Gossage is a Hall of Famer and was a nine-time All-Star and a World Series champion (1978 with the Yankees) over the course of a 22-year career. He was one of the most durable relievers in baseball history, amassing 1,809 1/3 innings in 1,002 games. Gossage ended with 310 saves, including 13 with the Cubs in '88. The right-hander worked 46 games and turned in a 4.33 ERA that summer. It's fair to say that the other 21 years played a larger role in his Hall of Fame credentials.
Tony La Russa, 1973
On April 6, 1973, La Russa came off the bench for the Cubs in the ninth inning, replacing Ron Santo as a pinch-runner. He wound up scoring on a two-out, bases-loaded, walk-off walk by Rick Monday. That lone pinch-running assignment accounts for La Russa's entire career as a member of the Cubs. La Russa, who spent parts of six years in the big leagues, was then sent to Triple-A Wichita and never reached the Majors again. Well, as a player. As a manager, he won 2,728 games (third all-time) and three World Series en route to a place in the Hall of Fame.
DJ LeMahieu, 2011
The Yankees made headlines this offseason by inking LeMahieu to a two-year contract worth $24 million. Over the past seven years, the infielder made a name for himself with the Rockies, winning three Gold Glove Awards and making two NL All-Star teams. It was the Cubs who selected LeMahieu in the second round of the 2009 Draft -- only to deal him away to Colorado in December 2011 for Ian Stewart and Casey Weathers. LeMahieu only appeared in 37 games for Chicago. Stewart hit .201 in 55 games for the Cubs in '12 and Weathers never reached The Show.
Kenny Lofton, 2003
The joy of 2016 for Cubs fans washed away much of the lingering pain of '03, when the Marlins defeated Chicago in the NL Championship Series before capturing the World Series. That Cubs team pulled off a blockbuster trade with the Pirates in July to bolster the lineup. The headliner was third baseman Aramis Ramirez, who went on to spend nine years on the North Side. The average fan might forget that a center fielder also joined the Cubs in that deal. Lofton, who rose to stardom in Cleveland to ignite an impressive 17-year career, played a key role for the Cubs, too. He hit .327 with an .852 OPS and 12 of his 30 steals on the year in his 56-game stop with Chicago.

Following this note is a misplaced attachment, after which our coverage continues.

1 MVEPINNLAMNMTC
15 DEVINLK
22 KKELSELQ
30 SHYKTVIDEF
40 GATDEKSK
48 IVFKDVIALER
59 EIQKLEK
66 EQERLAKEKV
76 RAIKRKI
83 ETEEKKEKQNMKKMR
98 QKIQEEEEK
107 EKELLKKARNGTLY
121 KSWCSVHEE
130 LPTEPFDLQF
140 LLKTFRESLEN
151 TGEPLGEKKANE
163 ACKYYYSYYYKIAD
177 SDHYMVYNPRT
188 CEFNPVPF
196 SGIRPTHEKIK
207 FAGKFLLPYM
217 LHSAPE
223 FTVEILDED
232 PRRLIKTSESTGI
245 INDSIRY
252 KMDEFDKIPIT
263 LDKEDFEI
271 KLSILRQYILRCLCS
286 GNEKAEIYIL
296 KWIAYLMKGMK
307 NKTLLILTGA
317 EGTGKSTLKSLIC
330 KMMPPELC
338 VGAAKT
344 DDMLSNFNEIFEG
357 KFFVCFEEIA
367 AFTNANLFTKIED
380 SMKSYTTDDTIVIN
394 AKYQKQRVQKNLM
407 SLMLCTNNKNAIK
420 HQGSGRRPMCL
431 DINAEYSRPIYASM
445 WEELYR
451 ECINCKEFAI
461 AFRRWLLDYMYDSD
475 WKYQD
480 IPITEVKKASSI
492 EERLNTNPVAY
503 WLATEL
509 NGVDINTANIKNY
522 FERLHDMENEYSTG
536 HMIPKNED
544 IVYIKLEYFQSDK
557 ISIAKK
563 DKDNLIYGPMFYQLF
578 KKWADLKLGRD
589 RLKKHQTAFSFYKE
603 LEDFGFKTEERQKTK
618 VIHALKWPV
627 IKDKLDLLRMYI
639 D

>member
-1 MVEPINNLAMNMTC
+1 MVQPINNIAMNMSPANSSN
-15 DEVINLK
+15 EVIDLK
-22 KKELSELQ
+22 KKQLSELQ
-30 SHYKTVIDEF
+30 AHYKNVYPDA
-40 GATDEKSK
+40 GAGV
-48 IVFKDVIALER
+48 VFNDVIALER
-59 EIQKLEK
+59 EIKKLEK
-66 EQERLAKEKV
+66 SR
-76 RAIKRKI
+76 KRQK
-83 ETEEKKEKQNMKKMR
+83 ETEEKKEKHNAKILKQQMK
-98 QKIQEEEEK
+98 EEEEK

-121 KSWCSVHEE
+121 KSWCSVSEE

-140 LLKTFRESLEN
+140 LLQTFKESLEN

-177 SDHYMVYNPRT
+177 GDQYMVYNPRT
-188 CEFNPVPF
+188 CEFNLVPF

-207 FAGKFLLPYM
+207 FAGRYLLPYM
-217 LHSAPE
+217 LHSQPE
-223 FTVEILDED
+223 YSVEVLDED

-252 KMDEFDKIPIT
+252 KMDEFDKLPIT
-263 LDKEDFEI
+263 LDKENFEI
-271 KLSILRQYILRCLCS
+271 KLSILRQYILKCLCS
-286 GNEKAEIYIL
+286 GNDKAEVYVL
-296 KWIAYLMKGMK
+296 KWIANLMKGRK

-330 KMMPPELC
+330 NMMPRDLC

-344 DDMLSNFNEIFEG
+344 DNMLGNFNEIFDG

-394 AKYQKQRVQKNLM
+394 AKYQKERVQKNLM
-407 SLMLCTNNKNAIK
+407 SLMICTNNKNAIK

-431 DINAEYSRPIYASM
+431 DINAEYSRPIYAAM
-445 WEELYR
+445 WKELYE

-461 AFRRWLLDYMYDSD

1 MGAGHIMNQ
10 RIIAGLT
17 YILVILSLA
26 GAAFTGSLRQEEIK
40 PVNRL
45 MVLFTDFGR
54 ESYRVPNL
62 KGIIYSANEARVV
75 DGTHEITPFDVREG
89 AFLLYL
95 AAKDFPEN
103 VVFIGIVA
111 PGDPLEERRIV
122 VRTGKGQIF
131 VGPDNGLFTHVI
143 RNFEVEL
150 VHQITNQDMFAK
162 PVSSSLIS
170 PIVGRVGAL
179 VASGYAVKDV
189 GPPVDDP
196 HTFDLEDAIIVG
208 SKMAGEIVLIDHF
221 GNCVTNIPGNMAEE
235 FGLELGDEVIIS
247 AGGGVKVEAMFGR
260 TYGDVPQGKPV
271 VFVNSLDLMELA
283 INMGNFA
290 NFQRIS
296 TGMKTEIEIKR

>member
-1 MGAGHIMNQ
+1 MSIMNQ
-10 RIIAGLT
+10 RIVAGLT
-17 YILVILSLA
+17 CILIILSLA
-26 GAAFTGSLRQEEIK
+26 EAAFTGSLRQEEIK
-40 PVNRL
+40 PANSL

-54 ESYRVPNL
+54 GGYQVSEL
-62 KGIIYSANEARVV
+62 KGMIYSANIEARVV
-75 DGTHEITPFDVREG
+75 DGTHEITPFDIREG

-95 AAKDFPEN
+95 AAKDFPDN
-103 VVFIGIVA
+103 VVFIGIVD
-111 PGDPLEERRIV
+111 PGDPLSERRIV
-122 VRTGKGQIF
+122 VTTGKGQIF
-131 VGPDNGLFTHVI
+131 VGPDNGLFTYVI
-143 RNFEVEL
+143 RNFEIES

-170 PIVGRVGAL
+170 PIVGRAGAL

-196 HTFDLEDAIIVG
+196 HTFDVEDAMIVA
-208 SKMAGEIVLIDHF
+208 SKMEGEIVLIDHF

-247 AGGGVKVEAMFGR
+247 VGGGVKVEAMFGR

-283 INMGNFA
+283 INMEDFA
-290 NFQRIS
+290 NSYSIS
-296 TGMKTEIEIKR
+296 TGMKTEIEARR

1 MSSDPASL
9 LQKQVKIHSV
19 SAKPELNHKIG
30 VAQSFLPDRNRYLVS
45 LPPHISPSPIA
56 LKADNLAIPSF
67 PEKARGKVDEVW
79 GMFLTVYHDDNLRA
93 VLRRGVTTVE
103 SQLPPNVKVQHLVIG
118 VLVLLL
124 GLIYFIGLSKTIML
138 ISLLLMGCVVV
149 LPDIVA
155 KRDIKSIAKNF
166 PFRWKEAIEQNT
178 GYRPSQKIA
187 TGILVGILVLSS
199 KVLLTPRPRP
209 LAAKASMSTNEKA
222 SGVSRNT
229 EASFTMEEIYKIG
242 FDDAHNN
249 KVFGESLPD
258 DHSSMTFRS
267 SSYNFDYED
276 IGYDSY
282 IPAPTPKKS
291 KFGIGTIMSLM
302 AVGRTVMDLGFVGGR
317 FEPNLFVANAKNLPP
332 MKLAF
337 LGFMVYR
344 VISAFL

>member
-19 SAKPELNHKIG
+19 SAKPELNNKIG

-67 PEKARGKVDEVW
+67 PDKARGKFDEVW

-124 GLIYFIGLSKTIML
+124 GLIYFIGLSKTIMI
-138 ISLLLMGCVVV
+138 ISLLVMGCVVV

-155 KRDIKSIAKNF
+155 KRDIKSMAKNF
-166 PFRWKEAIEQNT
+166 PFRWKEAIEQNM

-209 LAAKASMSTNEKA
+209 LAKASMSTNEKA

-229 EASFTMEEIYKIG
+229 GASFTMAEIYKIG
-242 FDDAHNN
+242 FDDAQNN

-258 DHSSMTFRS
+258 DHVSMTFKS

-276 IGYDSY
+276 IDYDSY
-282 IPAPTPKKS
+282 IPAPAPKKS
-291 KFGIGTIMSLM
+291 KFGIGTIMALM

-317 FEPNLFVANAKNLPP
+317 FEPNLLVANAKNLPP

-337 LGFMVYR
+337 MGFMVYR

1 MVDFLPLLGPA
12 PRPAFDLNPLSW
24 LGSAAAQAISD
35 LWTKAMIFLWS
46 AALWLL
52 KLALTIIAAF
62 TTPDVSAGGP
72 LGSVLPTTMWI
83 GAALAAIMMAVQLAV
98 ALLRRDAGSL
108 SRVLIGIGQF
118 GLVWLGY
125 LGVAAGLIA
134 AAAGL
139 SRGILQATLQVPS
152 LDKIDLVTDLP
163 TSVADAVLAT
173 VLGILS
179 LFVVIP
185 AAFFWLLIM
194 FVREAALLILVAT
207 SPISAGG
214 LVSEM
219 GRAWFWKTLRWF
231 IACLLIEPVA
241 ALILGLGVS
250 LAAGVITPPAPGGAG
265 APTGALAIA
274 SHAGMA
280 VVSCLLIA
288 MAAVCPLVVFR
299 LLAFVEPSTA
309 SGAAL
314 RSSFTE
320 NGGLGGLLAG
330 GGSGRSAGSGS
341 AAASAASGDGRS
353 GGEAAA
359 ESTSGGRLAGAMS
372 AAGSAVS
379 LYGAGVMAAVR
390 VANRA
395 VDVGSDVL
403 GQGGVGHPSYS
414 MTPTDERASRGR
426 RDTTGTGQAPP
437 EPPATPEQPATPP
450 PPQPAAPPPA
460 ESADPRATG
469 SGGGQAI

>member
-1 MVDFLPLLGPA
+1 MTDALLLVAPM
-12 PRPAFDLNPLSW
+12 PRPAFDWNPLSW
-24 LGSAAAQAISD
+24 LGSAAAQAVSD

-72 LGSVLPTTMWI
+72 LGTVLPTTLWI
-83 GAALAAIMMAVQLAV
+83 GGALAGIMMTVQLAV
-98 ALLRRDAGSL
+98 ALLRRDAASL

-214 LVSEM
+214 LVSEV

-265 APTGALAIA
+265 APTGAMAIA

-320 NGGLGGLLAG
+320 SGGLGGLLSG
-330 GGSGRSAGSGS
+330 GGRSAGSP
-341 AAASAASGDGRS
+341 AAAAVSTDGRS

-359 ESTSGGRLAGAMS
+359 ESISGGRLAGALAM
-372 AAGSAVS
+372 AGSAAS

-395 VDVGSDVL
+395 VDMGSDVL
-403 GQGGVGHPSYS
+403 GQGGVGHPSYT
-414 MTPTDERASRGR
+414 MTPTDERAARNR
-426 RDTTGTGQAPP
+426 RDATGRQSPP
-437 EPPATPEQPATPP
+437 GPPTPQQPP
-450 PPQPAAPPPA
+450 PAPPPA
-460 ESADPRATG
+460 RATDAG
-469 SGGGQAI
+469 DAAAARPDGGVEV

Fred McGriff, 2001-02
The Crime Dog enjoyed 10 seasons with 30-plus homers and eight with at least 100 RBIs over the course of a 19-year career. McGriff, who ended with 493 career homers and a case for Hall of Fame enshrinement, was most known for his stops with the Braves, Devil Rays and Blue Jays. Late in his career, though, McGriff had a brief tenure with the Cubs. His '02 showing on the North Side marked the final 30-homer, 100-RBI campaign, too. He only hit 15 homers across the next two seasons before retiring.
Joe Nathan, 2016
During his time with the Twins and Rangers, Nathan was one of baseball's elite closers. Over the 2003-13 seasons, the right-hander spun a 2.24 ERA with 340 of his 377 career saves. Nathan spent 16 years in the Majors and had stints with five teams, reaching the playoffs six times, but never experiencing World Series glory. However, Nathan does have a World Series ring. In '16, which was Nathan's last season, he spent a total of three games with the Cubs. They went on to capture the World Series without him, but their victory netted Nathan a nice souvenir to cap off a distinguished career.